PARENTING STYLE – DO YOU AND YOUR SPOUSE DIFFER?
By The Marriage & Family Clinic
How do you make it work?
Disagreements in parenting can be very difficult to navigate. It is one of the common complaints I hear from couples that I work with. One pulls in one direction, your partner pulls the other direction, and your kiddo gets conflicting messages. Which inevitably leads to your child acting out. And that brings up more conflict between you and your partner. And round and round you go.
Here are some things you can do to bridge that gap and find more balance in your parenting:
Know Where Your Style Comes from
Your personal history will influence your parenting style. That is why so many people are very rigid about their parenting style. Your view of your family and yourself influences your parenting. It is important to be able to talk vulnerably with your partner about where your parenting philosophy comes from and how you formulated it.
Avoid the Good Cop/Bad Cop Dynamic
Falling into a pattern in which one parent is always soft and the other is strict is another pitfall for couples. This point is always about balance between discipline and nurturing.
Keep Your Eyes on Your Goal
When kids grow up with validating, responsive parents they are better able to regulate their emotions and form positive relationships. If you know that this is the end goal, then you can work out the details with your partner. How would an emotionally in touch parent navigate this particular situation?
The most important thing to do is find a balance that works for both of you and the only way to do that is to forget about being right (or wrong) and have an open conversation about the kids you want to raise and the values you want to instill. You’ll each make mistakes. You’ll push him too hard sometimes and she’ll stifle him sometimes. But in the end, you’ll find your balance. Just remember to respect each other.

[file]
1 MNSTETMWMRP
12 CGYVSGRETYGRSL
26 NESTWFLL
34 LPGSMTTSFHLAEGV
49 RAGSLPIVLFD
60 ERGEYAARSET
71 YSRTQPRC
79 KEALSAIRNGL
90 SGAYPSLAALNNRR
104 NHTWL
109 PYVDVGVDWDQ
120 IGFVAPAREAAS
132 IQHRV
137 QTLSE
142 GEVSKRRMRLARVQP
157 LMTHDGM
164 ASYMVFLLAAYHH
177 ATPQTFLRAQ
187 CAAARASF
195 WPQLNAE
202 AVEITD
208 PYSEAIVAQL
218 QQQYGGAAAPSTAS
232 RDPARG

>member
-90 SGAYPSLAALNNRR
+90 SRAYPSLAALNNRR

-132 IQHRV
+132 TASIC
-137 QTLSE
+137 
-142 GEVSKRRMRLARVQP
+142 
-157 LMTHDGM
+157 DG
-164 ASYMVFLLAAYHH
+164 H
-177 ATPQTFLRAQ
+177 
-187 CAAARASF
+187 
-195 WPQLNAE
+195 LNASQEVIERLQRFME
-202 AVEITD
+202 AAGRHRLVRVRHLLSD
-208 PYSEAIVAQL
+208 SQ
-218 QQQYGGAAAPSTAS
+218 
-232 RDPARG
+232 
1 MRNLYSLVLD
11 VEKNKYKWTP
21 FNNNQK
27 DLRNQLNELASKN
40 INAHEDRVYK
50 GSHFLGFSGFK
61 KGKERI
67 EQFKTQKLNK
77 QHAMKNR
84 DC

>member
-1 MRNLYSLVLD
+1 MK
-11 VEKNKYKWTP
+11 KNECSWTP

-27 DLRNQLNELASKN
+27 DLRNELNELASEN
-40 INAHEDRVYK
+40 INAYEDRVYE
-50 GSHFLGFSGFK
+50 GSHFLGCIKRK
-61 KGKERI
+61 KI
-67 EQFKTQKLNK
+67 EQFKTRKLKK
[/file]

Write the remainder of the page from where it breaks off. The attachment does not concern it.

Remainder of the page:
Couples often forget that they are partners, not opponents! It doesn’t mean you agree on everything, but it helps to remember that for the most part you have the same goals in mind. When making choices or working through arguments focus on the relationship instead of being right.
When an argument or disagreement comes up, focus on your relationship and explore why you disagree or see things differently. Could you both have the same goal in mind, just accomplishing it in a different manner?
Parenting disagreements come up ALL THE TIME, especially as your kids hit those teenage year.
– How strict should you be on bedtime? (They need to learn how to take care of their body.)
– How to discipline a child that acted out? (They broke a rule and they need to know there is a consequence.)
– What rules should be made around schoolwork and online learning? (They need to learn good study habits for the future.) – What are appropriate movies, music, language or clothing for your children? (You want to instill good values in your children.)
Instead of looking at the rules individually, decide the value/concept you are trying to teach and focus on rules and discipline that will help reach that goal.